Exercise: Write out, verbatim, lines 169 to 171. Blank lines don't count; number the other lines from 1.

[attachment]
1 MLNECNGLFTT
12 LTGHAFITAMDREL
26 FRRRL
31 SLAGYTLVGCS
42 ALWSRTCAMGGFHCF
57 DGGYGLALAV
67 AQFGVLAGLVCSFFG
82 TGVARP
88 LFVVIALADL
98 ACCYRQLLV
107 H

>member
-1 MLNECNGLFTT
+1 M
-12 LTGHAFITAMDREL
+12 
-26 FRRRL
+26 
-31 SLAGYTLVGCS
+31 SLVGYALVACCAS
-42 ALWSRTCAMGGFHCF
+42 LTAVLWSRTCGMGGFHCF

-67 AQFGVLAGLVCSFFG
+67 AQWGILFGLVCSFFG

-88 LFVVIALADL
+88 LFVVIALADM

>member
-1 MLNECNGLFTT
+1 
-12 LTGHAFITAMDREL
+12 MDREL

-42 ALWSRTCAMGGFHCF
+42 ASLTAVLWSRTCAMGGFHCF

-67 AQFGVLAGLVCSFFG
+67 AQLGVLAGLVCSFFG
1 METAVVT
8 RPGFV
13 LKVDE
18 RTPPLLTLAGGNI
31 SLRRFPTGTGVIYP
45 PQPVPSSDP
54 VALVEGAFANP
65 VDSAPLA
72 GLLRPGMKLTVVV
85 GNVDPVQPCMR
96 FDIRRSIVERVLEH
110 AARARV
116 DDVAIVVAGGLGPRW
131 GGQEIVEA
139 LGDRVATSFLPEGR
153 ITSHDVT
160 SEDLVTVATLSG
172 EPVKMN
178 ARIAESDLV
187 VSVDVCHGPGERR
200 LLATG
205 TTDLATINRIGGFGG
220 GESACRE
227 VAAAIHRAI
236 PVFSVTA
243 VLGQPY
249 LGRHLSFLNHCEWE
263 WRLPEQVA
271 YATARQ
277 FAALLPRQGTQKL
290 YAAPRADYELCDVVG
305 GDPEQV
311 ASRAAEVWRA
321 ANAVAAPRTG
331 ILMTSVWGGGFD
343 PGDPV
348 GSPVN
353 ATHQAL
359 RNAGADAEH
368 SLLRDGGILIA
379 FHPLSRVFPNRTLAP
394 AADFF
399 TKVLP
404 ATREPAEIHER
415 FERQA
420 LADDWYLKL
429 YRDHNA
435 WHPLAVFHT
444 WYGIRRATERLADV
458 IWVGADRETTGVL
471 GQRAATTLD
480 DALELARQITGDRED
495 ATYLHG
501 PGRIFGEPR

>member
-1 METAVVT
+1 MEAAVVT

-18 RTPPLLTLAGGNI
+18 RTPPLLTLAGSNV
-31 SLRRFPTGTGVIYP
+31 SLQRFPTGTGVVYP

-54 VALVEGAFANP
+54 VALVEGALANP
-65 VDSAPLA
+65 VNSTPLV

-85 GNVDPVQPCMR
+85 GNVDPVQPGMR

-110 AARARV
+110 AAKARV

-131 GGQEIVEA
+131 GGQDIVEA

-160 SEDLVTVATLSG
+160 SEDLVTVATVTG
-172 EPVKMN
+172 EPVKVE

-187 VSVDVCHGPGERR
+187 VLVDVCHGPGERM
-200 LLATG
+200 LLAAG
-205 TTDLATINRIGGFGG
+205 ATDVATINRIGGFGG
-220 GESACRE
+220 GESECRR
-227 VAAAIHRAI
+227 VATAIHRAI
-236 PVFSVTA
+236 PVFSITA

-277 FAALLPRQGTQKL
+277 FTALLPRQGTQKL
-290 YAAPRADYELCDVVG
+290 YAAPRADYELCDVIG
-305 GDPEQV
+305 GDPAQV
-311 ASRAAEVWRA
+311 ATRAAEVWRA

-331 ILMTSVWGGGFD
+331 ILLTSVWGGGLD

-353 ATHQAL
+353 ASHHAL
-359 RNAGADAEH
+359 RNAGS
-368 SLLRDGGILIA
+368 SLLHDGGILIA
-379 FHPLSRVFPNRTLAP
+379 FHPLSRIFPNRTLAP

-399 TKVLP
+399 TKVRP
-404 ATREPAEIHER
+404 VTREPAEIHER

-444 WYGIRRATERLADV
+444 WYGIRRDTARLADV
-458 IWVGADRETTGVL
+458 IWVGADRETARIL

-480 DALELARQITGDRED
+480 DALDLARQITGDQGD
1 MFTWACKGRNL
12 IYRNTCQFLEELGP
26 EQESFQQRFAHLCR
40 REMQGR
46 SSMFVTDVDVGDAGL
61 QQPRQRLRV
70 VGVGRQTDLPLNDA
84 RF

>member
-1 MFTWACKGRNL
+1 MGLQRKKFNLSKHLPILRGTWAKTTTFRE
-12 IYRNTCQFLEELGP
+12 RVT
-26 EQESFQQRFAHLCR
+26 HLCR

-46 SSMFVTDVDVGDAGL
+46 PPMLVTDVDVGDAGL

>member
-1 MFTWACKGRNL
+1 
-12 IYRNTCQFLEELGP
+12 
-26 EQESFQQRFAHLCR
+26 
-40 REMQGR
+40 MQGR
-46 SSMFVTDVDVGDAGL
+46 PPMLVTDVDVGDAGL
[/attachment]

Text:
-1 MFTWACKGRNL
+1 
-12 IYRNTCQFLEELGP